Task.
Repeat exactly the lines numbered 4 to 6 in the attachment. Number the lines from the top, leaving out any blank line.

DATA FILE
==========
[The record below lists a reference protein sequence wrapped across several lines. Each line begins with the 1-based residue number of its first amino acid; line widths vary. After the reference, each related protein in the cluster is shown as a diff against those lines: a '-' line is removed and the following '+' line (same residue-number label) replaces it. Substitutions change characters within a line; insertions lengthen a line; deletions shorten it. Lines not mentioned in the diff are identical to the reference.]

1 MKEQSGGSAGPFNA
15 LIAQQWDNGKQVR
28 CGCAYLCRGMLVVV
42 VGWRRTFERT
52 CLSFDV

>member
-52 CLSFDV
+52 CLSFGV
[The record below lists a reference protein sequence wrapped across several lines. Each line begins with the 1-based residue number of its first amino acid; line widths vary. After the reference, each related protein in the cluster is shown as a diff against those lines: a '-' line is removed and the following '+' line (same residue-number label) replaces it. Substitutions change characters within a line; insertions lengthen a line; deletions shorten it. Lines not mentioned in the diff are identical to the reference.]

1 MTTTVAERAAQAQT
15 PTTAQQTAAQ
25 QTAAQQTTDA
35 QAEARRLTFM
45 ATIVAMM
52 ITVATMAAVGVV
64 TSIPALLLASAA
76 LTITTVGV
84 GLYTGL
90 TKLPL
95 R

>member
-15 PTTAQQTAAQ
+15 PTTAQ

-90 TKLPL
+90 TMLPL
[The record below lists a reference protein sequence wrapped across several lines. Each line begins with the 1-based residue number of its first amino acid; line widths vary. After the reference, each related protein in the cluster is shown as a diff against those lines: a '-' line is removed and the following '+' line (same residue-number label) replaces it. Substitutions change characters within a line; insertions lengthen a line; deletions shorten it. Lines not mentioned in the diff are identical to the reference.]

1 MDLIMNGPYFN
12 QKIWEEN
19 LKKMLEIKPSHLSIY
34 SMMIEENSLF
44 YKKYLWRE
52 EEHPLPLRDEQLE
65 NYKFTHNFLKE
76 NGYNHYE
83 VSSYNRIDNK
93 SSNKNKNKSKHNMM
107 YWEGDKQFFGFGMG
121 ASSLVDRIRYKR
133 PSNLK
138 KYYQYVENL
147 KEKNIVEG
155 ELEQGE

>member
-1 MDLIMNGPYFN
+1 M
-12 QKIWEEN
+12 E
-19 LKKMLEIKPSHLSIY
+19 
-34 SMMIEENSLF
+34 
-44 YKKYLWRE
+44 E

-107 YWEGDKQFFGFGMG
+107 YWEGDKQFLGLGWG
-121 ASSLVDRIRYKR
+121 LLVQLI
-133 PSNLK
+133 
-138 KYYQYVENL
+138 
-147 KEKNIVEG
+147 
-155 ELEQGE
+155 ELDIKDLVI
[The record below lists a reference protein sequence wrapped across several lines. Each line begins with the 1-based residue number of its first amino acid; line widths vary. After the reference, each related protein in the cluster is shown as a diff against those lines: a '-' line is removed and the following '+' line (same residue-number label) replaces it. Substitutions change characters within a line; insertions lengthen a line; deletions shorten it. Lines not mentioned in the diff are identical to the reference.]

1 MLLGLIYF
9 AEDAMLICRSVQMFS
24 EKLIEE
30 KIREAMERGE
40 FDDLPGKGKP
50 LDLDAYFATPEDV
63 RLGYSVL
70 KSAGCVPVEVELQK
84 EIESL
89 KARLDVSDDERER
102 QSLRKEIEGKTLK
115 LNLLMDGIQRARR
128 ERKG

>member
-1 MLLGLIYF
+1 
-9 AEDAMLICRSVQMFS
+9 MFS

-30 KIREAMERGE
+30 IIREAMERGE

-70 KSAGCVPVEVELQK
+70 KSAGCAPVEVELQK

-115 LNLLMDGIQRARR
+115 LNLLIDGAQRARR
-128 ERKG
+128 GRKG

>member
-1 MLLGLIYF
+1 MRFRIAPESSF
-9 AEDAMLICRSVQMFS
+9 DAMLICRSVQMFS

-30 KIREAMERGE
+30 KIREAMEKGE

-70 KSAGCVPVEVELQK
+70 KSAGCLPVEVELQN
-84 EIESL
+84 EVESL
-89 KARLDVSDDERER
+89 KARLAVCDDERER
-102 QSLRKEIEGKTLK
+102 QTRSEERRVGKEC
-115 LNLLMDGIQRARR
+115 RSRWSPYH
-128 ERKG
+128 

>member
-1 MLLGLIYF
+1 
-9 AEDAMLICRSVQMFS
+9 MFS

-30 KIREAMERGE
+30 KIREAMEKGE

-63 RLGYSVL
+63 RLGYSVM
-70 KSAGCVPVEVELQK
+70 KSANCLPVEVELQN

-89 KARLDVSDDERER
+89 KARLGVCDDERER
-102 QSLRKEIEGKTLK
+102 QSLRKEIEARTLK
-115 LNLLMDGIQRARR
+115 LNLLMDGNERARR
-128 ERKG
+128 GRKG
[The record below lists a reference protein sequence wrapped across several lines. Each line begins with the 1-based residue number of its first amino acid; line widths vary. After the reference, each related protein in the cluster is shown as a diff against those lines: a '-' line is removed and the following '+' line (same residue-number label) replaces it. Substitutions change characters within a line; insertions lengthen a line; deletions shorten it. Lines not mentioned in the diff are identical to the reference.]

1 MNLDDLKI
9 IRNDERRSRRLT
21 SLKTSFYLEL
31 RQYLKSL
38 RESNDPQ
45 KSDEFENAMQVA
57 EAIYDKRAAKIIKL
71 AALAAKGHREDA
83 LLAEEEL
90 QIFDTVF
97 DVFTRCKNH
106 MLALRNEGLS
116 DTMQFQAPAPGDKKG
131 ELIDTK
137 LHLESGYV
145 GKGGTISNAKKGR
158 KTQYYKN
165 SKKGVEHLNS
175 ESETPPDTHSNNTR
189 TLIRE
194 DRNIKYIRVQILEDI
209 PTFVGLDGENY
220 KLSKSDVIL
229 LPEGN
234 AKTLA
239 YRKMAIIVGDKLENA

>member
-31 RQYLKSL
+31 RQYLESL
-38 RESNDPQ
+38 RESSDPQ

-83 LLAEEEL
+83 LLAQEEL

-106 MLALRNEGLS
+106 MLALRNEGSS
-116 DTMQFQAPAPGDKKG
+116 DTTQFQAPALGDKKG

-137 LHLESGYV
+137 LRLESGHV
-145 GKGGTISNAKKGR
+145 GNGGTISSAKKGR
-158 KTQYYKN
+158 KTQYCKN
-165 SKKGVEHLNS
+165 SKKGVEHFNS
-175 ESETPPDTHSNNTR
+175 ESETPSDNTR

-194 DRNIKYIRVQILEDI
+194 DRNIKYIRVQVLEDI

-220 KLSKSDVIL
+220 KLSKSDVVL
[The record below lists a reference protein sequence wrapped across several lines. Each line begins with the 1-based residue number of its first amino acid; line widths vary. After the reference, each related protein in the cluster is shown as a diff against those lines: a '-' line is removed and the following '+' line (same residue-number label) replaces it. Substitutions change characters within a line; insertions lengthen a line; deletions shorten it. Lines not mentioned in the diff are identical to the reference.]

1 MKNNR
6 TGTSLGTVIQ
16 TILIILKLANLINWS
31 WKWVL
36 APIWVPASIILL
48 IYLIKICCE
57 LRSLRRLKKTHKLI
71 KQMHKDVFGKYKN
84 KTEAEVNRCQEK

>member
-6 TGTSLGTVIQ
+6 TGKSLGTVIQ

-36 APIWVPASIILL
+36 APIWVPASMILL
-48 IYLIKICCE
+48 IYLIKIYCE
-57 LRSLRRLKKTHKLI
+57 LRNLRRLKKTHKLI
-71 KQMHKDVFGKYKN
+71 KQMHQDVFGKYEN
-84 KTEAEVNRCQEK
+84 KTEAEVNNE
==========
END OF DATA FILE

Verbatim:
28 CGCAYLCRGMLVVV
42 VGWRRTFERT
52 CLSFDV